Yesterday Rep. Latham (R,IA) introduced HR 5972, the FY 2013 appropriations bill for DOT, HUD, and associated agencies. Title I of the bill is the Department of Transportation Appropriations Act, 2013. As I noted in an earlier posting the House Rules Committee will hold a hearing on the bill today to formulate the rule for the consideration of this bill next week.
The GPO version of the bill is not yet available, but the House Appropriations Committee web site has their committee print of the bill and the report on the bill available. As I expected there isn’t much mentioned in the way of security (a brief section on IT cybersecurity spending for the Department; only $6 Million; pg 5 of the bill), but there are a couple of mentions of chemical transportation safety measures in the Committee Report.
Rail Safety User Fee
The Committee provided $184,000,000 for safety and operations ($5,404,000 above FY 2012 enacted level and $28,000,000 above the budget request). The Committee rejected the President’s budget proposal “to establish a rail safety user fee collected from railroads to offset salary costs associated with rail safety inspectors” (Committee Report, pg 44).
PHMSA Special Permit Processing Fee
The President’s DOT budget included a request for a new fee for the processing and enforcement of special permits, a fee on top of the current application fee. The budget request forecast an income from that fee of $12 million. The bill did not include that new fee. The Committee Report (pg 64) noted that that request should have been part of an authorization bill not a spending bill.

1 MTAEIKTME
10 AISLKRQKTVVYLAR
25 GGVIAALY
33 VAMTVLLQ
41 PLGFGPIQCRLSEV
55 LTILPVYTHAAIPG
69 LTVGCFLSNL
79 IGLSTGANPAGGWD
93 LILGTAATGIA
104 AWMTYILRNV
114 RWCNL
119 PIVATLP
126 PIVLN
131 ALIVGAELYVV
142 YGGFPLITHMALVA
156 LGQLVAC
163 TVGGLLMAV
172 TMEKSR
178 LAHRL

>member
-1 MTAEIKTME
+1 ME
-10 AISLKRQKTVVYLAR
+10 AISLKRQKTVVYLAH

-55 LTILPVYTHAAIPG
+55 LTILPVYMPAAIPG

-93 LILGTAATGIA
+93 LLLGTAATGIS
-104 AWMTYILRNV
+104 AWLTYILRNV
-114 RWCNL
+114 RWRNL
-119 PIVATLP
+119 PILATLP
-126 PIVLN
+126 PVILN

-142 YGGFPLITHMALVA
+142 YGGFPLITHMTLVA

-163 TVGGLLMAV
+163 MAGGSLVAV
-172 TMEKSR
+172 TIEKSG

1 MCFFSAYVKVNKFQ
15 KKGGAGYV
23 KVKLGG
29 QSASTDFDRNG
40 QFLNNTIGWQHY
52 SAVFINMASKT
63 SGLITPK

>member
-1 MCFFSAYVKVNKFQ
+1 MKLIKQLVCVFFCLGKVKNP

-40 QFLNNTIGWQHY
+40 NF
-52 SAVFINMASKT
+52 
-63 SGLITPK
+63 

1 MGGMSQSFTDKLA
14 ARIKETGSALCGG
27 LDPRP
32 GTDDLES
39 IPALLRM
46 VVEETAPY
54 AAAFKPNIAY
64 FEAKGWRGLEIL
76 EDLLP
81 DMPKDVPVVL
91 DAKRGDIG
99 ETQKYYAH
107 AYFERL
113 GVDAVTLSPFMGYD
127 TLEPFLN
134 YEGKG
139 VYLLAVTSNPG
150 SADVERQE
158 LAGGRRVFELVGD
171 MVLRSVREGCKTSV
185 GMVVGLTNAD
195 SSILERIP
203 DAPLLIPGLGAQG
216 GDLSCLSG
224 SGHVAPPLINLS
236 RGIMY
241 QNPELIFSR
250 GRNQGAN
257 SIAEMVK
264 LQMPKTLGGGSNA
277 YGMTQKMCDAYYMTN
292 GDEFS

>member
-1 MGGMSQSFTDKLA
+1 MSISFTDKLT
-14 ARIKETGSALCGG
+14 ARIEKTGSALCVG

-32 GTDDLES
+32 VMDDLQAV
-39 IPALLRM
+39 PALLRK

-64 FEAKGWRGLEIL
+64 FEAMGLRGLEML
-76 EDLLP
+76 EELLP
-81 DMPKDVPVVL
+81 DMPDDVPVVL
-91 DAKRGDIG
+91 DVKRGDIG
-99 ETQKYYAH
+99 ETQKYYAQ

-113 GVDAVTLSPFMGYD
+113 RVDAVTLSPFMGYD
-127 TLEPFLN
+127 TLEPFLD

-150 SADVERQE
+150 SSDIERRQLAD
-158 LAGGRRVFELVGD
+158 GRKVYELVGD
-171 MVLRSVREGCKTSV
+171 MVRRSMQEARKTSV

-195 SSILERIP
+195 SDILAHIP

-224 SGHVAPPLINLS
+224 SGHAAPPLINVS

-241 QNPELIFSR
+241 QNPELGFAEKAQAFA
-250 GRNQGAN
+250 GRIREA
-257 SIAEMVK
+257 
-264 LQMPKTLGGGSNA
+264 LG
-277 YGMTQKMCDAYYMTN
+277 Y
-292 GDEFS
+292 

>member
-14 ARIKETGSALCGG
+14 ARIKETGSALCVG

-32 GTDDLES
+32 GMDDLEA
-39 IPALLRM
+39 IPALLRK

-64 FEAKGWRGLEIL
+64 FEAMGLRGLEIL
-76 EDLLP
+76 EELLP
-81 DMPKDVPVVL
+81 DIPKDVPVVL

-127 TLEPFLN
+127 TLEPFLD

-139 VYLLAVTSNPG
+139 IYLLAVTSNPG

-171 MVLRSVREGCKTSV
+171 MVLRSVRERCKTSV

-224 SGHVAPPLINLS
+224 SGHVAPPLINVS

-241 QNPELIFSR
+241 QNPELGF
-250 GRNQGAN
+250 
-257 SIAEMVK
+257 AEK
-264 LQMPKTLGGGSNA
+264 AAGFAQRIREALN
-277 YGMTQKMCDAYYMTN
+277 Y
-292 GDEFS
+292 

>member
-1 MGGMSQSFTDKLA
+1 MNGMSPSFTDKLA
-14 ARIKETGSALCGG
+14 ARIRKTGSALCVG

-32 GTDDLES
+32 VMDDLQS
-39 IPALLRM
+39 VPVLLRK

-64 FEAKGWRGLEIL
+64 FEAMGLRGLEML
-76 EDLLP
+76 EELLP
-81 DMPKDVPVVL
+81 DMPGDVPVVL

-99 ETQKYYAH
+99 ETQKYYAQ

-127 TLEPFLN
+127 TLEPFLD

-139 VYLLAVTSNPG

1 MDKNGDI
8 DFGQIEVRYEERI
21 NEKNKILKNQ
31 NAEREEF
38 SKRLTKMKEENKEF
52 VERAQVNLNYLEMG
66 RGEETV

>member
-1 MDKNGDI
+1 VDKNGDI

Pipeline Safety Inspectors
The bill did not include funding for the additional 120 pipeline safety inspectors requested in the President’s budget. The Report notes that the recent Pipeline Safety, Regulatory Certainty, and Job Creation Act of 2011 (HR 2845, PL 112-90) included provisions for 10 new inspectors and that PHMSA is still having problems filling their previously allocated staffing positions. As a result the Committee did not feel it was appropriate to fund the President’s new request.
They did note that they will “reconsider a modest request for additional Pipeline Safety personnel in the Administration’s fiscal year 2014 budget, but only if PHMSA satisfies the pre-conditions enacted into law— by filling existing vacancies before asking for more and by determining that requested increases are necessary” (Committee Report, pg 65). That ‘promise’ is of course contingent upon the results of this November’s elections.
As I noted in my earlier blog, the House Rules Committee will almost certainly provide an open rule for the consideration of this bill next week. This will mean that there will be a wide variety of amendments offered on the bill and some could address additional chemical transportation safety issues.